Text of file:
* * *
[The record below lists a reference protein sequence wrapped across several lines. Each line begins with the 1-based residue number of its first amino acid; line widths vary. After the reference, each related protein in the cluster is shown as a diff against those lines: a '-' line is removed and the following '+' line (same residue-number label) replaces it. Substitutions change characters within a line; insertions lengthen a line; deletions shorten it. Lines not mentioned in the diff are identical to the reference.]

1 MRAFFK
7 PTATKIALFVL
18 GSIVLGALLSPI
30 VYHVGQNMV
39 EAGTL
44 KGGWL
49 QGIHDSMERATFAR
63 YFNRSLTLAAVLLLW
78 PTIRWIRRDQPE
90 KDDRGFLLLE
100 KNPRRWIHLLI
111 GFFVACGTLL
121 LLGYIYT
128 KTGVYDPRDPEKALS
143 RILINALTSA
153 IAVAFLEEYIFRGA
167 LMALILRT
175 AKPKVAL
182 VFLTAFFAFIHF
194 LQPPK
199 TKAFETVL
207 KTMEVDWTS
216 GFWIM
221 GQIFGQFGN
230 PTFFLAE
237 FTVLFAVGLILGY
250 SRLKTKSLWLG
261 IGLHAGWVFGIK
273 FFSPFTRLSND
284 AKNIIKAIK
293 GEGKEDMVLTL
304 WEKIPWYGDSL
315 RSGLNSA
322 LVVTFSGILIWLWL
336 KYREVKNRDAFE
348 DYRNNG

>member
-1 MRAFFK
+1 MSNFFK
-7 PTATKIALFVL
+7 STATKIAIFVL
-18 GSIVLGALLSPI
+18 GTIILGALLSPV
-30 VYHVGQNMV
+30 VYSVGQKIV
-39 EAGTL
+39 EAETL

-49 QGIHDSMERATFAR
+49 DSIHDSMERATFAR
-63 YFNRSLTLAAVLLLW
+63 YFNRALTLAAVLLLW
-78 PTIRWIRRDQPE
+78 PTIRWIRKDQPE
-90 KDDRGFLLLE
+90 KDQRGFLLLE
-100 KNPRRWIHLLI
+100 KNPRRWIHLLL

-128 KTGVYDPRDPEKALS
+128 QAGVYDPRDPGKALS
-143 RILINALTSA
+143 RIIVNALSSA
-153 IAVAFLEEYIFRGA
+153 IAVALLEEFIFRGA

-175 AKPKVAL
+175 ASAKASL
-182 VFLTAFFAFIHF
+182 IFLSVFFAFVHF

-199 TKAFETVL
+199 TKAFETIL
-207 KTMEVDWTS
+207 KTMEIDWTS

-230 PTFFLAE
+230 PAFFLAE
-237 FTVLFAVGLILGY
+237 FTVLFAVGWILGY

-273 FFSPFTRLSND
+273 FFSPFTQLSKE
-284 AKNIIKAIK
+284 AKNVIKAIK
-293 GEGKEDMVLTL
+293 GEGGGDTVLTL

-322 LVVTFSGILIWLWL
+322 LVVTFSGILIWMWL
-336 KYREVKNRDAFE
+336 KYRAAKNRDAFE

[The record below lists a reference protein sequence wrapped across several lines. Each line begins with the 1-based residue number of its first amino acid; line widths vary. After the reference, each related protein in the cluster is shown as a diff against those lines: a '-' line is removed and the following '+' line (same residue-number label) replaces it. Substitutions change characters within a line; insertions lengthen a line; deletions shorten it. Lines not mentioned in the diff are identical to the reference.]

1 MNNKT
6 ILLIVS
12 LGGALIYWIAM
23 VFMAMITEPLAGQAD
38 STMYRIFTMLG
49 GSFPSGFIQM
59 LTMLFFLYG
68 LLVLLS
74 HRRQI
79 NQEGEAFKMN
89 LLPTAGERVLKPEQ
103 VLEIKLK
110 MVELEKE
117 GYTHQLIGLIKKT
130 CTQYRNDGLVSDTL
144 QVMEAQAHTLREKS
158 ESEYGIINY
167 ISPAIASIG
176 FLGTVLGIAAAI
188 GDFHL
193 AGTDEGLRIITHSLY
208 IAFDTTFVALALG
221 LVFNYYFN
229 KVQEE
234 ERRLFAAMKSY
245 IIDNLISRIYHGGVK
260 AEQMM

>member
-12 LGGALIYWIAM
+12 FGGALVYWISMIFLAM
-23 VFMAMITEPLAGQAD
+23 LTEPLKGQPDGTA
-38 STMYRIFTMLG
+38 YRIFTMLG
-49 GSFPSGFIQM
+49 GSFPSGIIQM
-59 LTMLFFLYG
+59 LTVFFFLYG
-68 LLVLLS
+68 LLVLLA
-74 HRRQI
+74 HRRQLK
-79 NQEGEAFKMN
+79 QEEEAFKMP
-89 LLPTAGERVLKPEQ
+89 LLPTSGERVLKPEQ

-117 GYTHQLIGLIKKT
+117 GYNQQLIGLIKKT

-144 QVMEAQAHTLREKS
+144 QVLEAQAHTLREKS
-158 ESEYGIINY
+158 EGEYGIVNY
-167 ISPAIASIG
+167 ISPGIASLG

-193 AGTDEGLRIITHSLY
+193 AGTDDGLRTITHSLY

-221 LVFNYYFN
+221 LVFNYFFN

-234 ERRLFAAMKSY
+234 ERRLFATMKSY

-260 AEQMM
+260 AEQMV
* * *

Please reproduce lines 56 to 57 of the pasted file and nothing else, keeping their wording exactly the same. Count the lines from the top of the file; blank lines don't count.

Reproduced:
+90 KDQRGFLLLE
-100 KNPRRWIHLLI